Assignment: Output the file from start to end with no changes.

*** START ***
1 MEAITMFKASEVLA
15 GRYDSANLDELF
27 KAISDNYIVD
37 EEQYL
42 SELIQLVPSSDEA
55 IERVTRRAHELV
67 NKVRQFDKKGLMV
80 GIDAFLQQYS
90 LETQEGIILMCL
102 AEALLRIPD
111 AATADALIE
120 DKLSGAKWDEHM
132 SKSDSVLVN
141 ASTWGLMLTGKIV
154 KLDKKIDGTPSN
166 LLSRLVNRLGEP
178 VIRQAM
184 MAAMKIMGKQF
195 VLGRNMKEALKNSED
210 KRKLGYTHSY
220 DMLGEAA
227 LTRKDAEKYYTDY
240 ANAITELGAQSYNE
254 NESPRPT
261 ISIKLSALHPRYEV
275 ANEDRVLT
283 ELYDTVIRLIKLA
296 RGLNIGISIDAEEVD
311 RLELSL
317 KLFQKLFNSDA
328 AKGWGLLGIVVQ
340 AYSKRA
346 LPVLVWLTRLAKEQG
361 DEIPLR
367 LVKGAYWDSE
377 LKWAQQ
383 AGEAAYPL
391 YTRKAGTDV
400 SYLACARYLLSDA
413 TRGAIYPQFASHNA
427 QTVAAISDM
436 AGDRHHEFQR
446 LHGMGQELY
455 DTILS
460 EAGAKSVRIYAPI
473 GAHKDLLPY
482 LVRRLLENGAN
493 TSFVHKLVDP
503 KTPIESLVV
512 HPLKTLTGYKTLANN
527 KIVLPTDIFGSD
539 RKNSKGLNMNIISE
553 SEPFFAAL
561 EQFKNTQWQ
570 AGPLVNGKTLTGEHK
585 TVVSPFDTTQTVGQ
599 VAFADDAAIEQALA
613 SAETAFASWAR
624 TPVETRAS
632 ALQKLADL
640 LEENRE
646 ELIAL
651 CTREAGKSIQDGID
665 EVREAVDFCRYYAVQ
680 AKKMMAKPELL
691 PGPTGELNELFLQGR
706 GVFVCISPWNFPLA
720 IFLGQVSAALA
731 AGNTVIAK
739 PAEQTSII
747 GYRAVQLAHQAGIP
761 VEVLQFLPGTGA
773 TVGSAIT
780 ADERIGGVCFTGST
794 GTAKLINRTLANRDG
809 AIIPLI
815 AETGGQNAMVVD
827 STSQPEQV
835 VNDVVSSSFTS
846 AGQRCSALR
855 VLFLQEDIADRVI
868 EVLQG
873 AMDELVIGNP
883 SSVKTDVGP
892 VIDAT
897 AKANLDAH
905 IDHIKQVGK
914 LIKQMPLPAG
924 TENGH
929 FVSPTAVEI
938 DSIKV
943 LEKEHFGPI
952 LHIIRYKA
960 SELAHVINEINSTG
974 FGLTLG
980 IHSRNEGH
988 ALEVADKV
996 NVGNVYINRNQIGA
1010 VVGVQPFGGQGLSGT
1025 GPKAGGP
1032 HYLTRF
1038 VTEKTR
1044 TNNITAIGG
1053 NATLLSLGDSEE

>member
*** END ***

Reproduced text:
1 MEAITMFKASEVLA
15 GRYDSANLDELF
27 KAISDNYIVD
37 EEQYL
42 SELIQLVPSSDEA
55 IERVTRRAHELV
67 NKVRQFDKKGLMV
80 GIDAFLQQYS
90 LETQEGIILMCL
102 AEALLRIPD
111 AATADALIE
120 DKLSGAKWDEHM
132 SKSDSVLVN
141 ASTWGLMLTGKIV
154 KLDKKIDGTPSN
166 LLSRLVNRLGEP
178 VIRQAM
184 MAAMKIMGKQF
195 VLGRNMKEALKNSED
210 KRKLGYTHSY
220 DMLGEAA
227 LTRKDAEKYYTDY
240 ANAITELGAQSYNE
254 NESPRPT
261 ISIKLSALHPRYEV
275 ANEDRVLT
283 ELYDTVIRLIKLA
296 RGLNIGISIDAEEVD
311 RLELSL
317 KLFQKLFNSDA
328 AKGWGLLGIVVQ
340 AYSKRA
346 LPVLVWLTRLAKEQG
361 DEIPLR
367 LVKGAYWDSE
377 LKWAQQ
383 AGEAAYPL
391 YTRKAGTDV
400 SYLACARYLLSDA
413 TRGAIYPQFASHNA
427 QTVAAISDM
436 AGDRHHEFQR
446 LHGMGQELY
455 DTILS
460 EAGAKSVRIYAPI
473 GAHKDLLPY
482 LVRRLLENGAN
493 TSFVHKLVDP
503 KTPIESLVV
512 HPLKTLTGYKTLANN
527 KIVLPTDIFGSD
539 RKNSKGLNMNIISE
553 SEPFFAAL
561 EQFKNTQWQ
570 AGPLVNGKTLTGEHK
585 TVVSPFDTTQTVGQ
599 VAFADDAAIEQALA
613 SAETAFASWAR
624 TPVETRAS
632 ALQKLADL
640 LEENRE
646 ELIAL
651 CTREAGKSIQDGID
665 EVREAVDFCRYYAVQ
680 AKKMMAKPELL
691 PGPTGELNELFLQGR
706 GVFVCISPWNFPLA
720 IFLGQVSAALA
731 AGNTVIAK
739 PAEQTSII
747 GYRAVQLAHQAGIP
761 VEVLQFLPGTGA
773 TVGSAIT
780 ADERIGGVCFTGST
794 GTAKLINRTLANRDG
809 AIIPLI
815 AETGGQNAMVVD
827 STSQPEQV
835 VNDVVSSSFTS
846 AGQRCSALR
855 VLFLQEDIADRVI
868 EVLQG
873 AMDELVIGNP
883 SSVKTDVGP
892 VIDAT
897 AKANLDAH
905 IDHIKQVGK
914 LIKQMPLPAG
924 TENGH
929 FVSPTAVEI
938 DSIKV
943 LEKEHFGPI
952 LHIIRYKA
960 SELAHVINEINSTG
974 FGLTLG
980 IHSRNEGH
988 ALEVADKV
996 NVGNVYINRNQIGA
1010 VVGVQPFGGQGLSGT
1025 GPKAGGP
1032 HYLTRF
1038 VTEKTR
1044 TNNITAIGG
1053 NATLLSLGDSEE

>member